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Does slow and steady win the race?

In another post I talked about getting a temp control for a deep freeze. The day after I pitched, the temps got down into the mid-fifties because of some iced over jugs that were in the freezer. I made some adjustments, and the temp gradually rose to around 66-67. Tomorrow will be day seven, and I’m still getting a steady flow of bubbles (approx. 5-7 seconds). This is a Single Hopped Best Bitter that should only take a week with the safale-s04. I know that this time is a ballpark, and I’m not panicking whatsoever.

I have not taken a gravity reading because there’s still steady fermentation, and I don’t want to risk infection. I am in no hurry for the fermentation to finish, but I just wanted to see if you guys thought the yeast may have been slowed by the low initial temperature. There are no bad smells, so I assume that there are still plenty of yeast working, even though there’s not a thick krausen like there was initially.

I am guessing that with the temperature being controlled better that this batch may take longer than others where I’ve had to swamp cool and had very little control over the temp. They were usually done around four days.

Lastly, at what point has fermentation been going on too long if the bubbles are still steady? Just thought I’d get some feedback about extended fermentation times.

Go ahead and raise the beer temp to 68F (dryhop if you want), let it go another 3-4 days, then take a gravity sample.

There’s really no “too long” here, but keep in mind that a bubbling airlock is not always indicative of fermentation. So far, it probably is, but the only way to be sure is with gravity samples.

Shade, I moved it to 70 deg. about three days ago (counting today), so should I move to the high end of the yeast’s recommended ferm temp now? On a few basic brewing podcast interviews, John Palmer (if I remember well enough) suggests that the first few days are the most critical for keeping temps lower and then you can raise them and leave them up towards the high end after that.

Sorry these might be simple questions, but this is the first time I’ve had such control over my beer ferm. I’m wanting to do it well to make sure that the beer tastes good. I just brewed a speckled heifer and got lots of banana flavor because I couldn’t keep the temp regular or at low temps for a good amount of time. Even though I never went above the recommended temp, I stayed at the high end for most of the fermentation. I’m really expecting this beer to come out well because of my new toy.

[quote=“hekkubus”]Shade, I moved it to 70 deg. about three days ago (counting today), so should I move to the high end of the yeast’s recommended ferm temp now?[/quote]Ignore the recommended temps for most ale yeasts (these get people in trouble all the time because they are notoriously too high) and keep the beer at 68F or lower throughout the fermentation. Having it sit at 70F isn’t a problem, but I like to keep things a little cooler if possible.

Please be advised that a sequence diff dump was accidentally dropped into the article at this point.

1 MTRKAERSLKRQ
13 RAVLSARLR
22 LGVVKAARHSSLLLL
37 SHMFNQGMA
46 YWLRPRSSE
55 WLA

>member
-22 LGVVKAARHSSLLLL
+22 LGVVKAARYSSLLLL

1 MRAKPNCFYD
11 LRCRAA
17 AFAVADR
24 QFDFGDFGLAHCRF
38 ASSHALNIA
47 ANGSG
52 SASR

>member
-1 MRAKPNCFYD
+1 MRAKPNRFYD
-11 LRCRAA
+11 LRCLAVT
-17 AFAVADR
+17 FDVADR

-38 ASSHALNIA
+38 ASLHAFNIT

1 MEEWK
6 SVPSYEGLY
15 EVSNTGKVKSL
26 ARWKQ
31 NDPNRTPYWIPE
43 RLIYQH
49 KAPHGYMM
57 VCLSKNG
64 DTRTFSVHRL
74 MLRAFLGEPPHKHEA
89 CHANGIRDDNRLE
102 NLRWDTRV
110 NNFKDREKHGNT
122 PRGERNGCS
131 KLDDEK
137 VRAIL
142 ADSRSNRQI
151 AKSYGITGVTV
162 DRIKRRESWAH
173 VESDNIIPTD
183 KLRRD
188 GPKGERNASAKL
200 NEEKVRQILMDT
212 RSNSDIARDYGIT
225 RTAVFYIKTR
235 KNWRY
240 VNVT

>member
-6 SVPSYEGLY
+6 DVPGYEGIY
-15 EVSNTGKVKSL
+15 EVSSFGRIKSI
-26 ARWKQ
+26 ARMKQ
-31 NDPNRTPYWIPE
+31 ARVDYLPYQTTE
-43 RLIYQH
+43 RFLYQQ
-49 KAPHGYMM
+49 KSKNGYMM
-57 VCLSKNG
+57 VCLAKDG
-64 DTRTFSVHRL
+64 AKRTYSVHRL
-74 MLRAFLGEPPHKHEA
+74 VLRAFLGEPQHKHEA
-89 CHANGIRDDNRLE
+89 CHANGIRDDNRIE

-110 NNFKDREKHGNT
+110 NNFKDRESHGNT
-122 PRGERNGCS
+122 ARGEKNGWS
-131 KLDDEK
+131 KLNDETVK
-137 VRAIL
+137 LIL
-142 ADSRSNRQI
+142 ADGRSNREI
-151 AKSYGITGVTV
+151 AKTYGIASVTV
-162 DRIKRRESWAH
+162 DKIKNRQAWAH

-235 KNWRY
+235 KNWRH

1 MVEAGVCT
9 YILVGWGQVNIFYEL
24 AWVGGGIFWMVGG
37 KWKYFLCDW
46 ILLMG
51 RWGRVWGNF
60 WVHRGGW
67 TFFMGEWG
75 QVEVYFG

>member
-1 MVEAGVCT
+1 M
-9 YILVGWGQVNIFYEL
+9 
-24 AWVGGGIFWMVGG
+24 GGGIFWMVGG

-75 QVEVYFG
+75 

Okay, I’ll lower it. I did a gravity reading and got 1.012. OG was 1.052 (actually higher efficiency than the 1.045). I’m calculating a 76.9% attenuation, so it looks like we’re getting good. I chilled and tried the test sample, and it’s pretty dang good.

So…I think after checking my gravity for the next couple of days I’ll start cold crashing til the 2 week mark. I think I’m going to skip secondary after listening to podcasts that suggest that if you’re bottling, doing a secondary doesn’t make a big enough difference to risk infection. Any suggestions on this? What temp do you guys cold crash?

Let it go at least two weeks at fermentation temp before cold-crashing, then get it as close to freezing as you can for at least a couple of days (it’ll take a day or so to get cold), then remove from the fridge, let it sit maybe 30 minutes to re-settle the trub, and rack.

On another topic, Shade, how long would you leave an ale on the yeast without feeling that the autolysis will ruin it? I think in the past, I have been quick to pull my beer after primary fermentation ended because I was afraid of autolysis. I’d maybe wait 3 days after primary before racking to secondary or bottling.

I’ve had a 17% mead sit on the primary yeast for over 1 year with no ill effects.

[quote=“hekkubus”]On another topic, Shade, how long would you leave an ale on the yeast without feeling that the autolysis will ruin it? [/quote]I’ve never had autolysis but I tend to rack within about four weeks of pitching, six max.

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